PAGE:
http://www.metaresearch.org/msgboard/topic.asp?TOPIC_ID=770&whichpage=33

    The critical factor then is the thrust. At 61 kN, our 100-metric ton ship will have an acceleration of 61 cm/sec^2. It would hit top speed in a few weeks, but it would still take 13 months to accelerate, coast/cruise, and decelerate to Barbarossa. A larger ship, with the 2,000 ton mass of the Space Shuttle, would take 25 months for the same journey.

    The brown dwarf Barbarossa is not to be confused with the asteroid of the same name. Barbarossa may be the Dark Star Marduk/Nibiru that author Andy Lloyd is looking for.

    http://www.darkstar1.co.uk/solution.html

    Thank u so much. It’s quite interesting info. Barbarossa, wow it is the same name with my sister. 😉

    simulation rachat credit

    It seems to me based on the Nomograms from that site:

    http://www.projectrho.com/rocket/dvNomogram01.pdf

    With Hydrogen-Boron Fusion, you could get to 1,300 km/s with a mass ratio of 4 (your ship weighs 4x as much when full of propellent, than when empty),
    Now given that the speed of light is 300,000 km/s, this is 0.43% the speed of light….
    Still not fast enough to colonize the galaxy in a short amount of time (23 million years to cross the galaxy?)
    Ignoring acceleration time, its still too long to make it to the nearest star in one life span.

    But….. if a focus fusion reactor capable of fusing hydrogen to Iron were developed, and a mass ratio of 10 were used, you could get over a third the speed of light.
    Just H->He fusion max, with a mass ratio of 8 (for comparison, the saturn V was 22), could get to 0.2 C, a fifth the speed of light, you could cross the galaxy in under a million years.
    Given the history of life on Earth (roughly 4,000 million years) in terms of the geologic timescale, colonizing the galaxy would take but the blink of an eye to a species that has mastered fusion.

    I’m not sure how those nomograms were generated.
    Especially the max values.
    Any reaction could get the highest possible “exhaust velocity” by just powering a big laser…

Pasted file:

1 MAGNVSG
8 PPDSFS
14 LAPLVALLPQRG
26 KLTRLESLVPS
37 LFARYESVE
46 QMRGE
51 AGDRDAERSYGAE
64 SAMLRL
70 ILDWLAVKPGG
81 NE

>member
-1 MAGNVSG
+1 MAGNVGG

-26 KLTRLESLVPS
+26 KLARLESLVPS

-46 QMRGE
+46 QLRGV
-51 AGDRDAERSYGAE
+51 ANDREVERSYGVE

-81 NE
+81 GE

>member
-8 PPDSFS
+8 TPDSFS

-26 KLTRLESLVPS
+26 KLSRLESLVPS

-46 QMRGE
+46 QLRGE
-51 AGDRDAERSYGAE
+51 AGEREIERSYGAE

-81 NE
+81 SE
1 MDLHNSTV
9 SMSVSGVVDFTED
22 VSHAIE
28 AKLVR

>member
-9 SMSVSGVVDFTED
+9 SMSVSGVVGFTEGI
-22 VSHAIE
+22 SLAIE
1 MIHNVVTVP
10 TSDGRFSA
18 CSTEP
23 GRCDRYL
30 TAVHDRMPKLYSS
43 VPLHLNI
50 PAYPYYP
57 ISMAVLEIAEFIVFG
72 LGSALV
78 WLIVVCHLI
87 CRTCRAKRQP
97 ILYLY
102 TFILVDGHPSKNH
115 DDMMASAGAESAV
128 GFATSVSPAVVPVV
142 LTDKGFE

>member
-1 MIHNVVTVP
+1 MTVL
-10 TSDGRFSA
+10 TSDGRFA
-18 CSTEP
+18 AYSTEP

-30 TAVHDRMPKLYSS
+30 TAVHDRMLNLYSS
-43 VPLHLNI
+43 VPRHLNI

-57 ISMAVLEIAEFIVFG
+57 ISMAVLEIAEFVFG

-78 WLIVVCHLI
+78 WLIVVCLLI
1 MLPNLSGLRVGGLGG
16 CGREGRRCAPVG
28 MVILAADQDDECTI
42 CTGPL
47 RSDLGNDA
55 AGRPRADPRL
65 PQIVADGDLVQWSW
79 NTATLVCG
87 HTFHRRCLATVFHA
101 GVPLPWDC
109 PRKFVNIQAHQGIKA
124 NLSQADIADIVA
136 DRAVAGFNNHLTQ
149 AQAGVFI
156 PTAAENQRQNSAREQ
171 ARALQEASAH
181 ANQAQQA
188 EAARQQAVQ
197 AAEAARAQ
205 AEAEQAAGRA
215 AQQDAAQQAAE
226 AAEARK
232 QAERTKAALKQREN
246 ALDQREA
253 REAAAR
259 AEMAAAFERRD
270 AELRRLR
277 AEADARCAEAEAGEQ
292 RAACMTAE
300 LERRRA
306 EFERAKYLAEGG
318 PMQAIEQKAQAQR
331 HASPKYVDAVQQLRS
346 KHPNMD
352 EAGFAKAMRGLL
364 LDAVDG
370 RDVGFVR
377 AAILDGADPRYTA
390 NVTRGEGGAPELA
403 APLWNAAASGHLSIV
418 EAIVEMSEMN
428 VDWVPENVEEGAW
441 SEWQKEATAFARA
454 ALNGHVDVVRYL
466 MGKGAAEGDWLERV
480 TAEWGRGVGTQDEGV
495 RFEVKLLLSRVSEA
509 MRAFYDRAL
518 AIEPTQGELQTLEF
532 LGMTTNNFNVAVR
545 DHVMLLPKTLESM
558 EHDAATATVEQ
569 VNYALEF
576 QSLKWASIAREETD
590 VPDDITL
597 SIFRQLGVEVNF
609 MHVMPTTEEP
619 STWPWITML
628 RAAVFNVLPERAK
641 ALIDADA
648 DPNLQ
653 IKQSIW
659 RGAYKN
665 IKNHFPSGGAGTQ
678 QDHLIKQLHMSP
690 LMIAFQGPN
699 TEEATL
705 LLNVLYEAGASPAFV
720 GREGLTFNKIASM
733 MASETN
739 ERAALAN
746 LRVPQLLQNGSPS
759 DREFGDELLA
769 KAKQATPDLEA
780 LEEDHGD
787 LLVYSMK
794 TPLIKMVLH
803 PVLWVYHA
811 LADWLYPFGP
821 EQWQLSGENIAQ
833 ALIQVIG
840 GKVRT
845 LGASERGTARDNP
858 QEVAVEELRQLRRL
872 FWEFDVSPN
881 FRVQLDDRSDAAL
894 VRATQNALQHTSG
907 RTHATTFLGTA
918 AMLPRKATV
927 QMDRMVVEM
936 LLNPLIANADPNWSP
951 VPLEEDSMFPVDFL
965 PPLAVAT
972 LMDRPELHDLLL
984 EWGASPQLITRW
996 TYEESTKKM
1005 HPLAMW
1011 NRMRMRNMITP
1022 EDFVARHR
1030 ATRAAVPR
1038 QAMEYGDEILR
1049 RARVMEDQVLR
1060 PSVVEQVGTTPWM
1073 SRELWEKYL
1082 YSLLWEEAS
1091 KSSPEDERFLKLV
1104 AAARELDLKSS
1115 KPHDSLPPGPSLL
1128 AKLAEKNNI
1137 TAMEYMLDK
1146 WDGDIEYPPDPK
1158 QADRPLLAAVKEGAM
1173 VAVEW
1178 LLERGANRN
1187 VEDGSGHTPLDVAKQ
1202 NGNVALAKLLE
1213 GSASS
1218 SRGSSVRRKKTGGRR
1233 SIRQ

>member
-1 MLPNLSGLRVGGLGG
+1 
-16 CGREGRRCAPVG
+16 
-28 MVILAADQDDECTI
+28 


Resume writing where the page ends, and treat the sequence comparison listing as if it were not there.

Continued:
Doesn’t use much propellant, but then what do you do with spent fuel? makes no sense to keep it, and it doesn’t make sense to jettison it/send it off at low velocity, when you dump all the energy into a huge laser.
    So I suspect that those values are calculated based on the maximum amount of extractable energy per unit weight of fuel, assuming all the extracted energy is used to accelerate spent fuel as propellant.

    If we can get proton boron fusion now, then in a millennia, with larger reactors, if we could get close to the maximum for H->He fusion, He could be all over the galaxy in a million years.
    as a species: 1 million years to reach earth orbit, another million years to reach the other side of the galaxy.

    Incidentally, the age of the earth, its lack of alien colonization, and the speeds at which fusion would allow travel, convince me that the “Rare Earth Hypothesis” is most likely valid.

    #8951
    Avatarvansig
    Member

    Evan Carew wrote: Using the below formula, if you consume 100Kg of fuel on a 2000 Metric Ton vehicle, you end up traveling
    .049 kps. This doesn’t seem to make sense. What am I doing wrong, or what is missing here? Is the exaust velocity an order of magnitude (or so) slow?

    the mechanics of your calculations are correct. with 100 kg of reaction mass and effective exhaust velocity of 1×10^6 m/s,

    Vf = Ve * ln(Mi/Mf)
    = 1×10^6 * ln( (2 x10^6 +100 ) / 2×10^6)
    = 49.99875 m/s

    what’s wrong is conceptual: rockets expel a huge amount of reaction mass. as much as 99% of their total mass may be consumed.

    as you can surmise, interstellar travel is infeasible unless/until an alternative to rocket propulsion is invented. since that appears to require new physics, it wont be happening any time soon on this planet.